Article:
Sure, you don’t have to get all the presets, but for those who even approach doing so, how do you choose between all of those options? Assuming you have some idea of a direction you want to go, unless you are a heavy user, you’re likely to find yourself clicking on every single preset to see what it looks like. This issue is compounded by the fact that the names of the presets give no indication of the result, and there’s no easy way to find a description of what kind of film each particular preset is even aiming to emulate. So, for example, if you’re going for a look similar to that of Kodak Portra—one of the most popular color films on the market today—you won’t find a Kodak Portra preset. You’ll have to poke through all the color presets to find something you think looks close enough.

It’s nice to want to have every option for every possible user and scenario, but there’s a lot to be said for doing just a few things and doing them very well. It’s an all-night diner menu vs. Five Guys Burgers and Fries—the former is overwhelming at best (and a total nightmare for the indecisive); the latter has their menu built-in to their name!

Maybe I'll be disappointed when I finally get to use Filmborn. I'm prepared for that possibility. But I also see room in the market for an app like the one I've described, and I think it's reasonable to conclude that Kirk Mastin and crew may have created it. If the Mastin Labs Lightroom presets are any indication, Filmborn may very well be the minimalist alternative to VSCOCam: An iPhone app for those of us who want a clean, intuitive interface that allows users to make editing decisions quickly and then execute them, and finally share our photos directly from the app. Simple, straightforward, and elegant.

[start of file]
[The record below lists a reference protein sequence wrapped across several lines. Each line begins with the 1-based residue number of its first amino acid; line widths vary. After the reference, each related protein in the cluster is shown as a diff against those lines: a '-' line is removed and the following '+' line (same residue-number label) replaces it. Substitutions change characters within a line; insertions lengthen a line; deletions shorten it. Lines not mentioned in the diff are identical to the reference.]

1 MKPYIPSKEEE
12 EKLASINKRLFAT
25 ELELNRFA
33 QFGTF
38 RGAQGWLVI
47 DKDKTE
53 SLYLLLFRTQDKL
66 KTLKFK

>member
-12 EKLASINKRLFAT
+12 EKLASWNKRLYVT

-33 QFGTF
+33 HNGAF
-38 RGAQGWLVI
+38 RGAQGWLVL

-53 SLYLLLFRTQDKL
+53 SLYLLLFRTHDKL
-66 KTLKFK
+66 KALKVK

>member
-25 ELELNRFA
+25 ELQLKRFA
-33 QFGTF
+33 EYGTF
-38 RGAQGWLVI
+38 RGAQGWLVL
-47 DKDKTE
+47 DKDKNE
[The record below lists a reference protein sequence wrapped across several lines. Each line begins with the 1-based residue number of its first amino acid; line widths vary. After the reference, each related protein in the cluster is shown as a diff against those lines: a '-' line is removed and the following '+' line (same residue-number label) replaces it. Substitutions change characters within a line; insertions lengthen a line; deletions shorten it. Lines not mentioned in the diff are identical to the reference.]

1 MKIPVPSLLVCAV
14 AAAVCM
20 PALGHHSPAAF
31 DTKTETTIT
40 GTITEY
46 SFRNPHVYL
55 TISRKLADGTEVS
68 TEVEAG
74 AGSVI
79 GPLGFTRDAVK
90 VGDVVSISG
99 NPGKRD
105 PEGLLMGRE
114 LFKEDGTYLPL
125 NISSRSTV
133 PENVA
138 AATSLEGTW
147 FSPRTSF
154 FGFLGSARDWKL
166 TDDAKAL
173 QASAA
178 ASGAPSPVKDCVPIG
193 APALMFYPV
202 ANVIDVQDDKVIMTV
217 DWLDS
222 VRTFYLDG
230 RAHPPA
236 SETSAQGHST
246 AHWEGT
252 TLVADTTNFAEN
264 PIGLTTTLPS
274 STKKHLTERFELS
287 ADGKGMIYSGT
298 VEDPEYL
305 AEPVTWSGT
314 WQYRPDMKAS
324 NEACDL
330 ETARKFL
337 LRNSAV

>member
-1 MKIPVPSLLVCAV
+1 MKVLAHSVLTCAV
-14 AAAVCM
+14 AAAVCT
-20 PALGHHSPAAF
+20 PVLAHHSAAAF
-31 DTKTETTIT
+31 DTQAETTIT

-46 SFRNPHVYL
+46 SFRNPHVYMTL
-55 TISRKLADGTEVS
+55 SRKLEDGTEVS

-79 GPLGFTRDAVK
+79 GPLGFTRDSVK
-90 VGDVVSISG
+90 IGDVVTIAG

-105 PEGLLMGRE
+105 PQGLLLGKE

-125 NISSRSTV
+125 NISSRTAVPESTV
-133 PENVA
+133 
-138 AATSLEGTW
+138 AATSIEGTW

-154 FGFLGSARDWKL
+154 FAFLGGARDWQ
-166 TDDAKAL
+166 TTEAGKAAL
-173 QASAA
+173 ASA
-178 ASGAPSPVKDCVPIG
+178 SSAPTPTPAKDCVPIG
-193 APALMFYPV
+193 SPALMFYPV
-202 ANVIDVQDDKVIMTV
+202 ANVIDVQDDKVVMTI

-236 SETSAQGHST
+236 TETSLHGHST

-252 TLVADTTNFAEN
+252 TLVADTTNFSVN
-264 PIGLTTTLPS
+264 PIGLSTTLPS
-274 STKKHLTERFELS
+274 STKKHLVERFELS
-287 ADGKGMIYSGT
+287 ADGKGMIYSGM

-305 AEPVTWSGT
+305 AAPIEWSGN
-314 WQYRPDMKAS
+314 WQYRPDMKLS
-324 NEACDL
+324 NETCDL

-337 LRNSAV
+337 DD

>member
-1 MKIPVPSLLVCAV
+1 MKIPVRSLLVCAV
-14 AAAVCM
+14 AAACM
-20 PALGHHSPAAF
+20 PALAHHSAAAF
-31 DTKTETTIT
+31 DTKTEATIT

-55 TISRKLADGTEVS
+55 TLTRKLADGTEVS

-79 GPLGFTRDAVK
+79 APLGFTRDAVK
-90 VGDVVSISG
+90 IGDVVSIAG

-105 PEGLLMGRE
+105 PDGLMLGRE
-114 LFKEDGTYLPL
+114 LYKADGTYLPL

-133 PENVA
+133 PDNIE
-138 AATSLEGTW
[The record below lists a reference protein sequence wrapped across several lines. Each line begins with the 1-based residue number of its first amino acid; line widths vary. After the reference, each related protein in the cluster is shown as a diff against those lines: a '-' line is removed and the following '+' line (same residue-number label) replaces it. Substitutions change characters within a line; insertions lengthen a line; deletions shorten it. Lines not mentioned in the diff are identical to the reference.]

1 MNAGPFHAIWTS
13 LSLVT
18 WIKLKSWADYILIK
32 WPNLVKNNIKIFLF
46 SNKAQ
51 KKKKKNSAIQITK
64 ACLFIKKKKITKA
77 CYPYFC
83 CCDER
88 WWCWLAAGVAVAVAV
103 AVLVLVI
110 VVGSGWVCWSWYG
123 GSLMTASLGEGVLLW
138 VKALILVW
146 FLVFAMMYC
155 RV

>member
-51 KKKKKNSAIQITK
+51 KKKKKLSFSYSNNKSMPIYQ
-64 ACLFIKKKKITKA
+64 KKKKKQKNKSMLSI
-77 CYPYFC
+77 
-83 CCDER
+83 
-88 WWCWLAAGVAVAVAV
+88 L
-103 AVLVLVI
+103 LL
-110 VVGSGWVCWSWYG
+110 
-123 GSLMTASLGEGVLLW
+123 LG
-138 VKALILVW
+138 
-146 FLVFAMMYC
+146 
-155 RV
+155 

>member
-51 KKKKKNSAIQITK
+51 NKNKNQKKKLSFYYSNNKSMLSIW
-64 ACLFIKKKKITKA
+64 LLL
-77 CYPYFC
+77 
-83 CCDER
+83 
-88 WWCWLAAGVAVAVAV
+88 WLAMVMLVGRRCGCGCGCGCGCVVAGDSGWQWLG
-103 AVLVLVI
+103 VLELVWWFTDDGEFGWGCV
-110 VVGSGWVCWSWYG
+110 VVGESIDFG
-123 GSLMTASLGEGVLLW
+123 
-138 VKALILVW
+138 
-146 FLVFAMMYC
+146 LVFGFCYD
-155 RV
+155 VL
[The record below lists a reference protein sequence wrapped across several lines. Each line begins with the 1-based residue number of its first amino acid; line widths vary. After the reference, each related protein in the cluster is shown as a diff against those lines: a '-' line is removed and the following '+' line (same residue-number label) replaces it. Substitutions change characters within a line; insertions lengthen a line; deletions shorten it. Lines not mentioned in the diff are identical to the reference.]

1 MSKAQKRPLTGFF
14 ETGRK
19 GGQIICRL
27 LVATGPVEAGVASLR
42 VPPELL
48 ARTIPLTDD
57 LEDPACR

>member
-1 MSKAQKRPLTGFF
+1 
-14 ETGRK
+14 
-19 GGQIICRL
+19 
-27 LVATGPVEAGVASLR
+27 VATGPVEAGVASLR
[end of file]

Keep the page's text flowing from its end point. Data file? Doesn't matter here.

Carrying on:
If this app interests you, I encourage you to sign up here for the Filmborn launch.

Leica M2 - Replacing the Leather

As I mentioned in my previous post, I recently bought a used Leica M2. This camera arrived unexpectedly missing a chunk of vulcanite, and the majority of what was still on the camera appeared to be very brittle. I knew that this was merely cosmetic, so while I was dismayed, I wasn't too upset about it. After confirming that the camera was functional (again, see my previous post), I set out to give the camera a bit of a facelift.

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Leica M2 - Test Roll: Johns Hopkins University, Baltimore

Living in Baltimore, it's easy to take for granted that one of the more prestigious schools in the world is just down the road. My wife and I have been visiting a family member in the hospital in the vicinity of the JHU campus, so we've been taking a lot of walks around the area. As an unusually timid Spring peeked its head around from behind a stubborn Winter, it seemed like an ideal opportunity to shoot a test roll on my new (to me) Leica M2.

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A Digital Decision: Musings on the Fuji X-T1

Last week I made the decision to trade in all my older digital gear for a Fuji X-T1.

I'll admit, it was something of an impulsive decision. If you'd have told me on Monday that by Friday I'd be holding an X-T1 in my hands, I'd have been pretty surprised.

I had been eyeing the X-T1 for a while. Having owned the original Fuji X100 for 3 years, I was excited at the prospect of getting my hands on a slightly more robust and updated camera from the Fuji line. I won't go into the merits of the Fuji X series cameras here (as it's been done extensively), but suffice to say Fuji has hit nearly all the marks.

Still…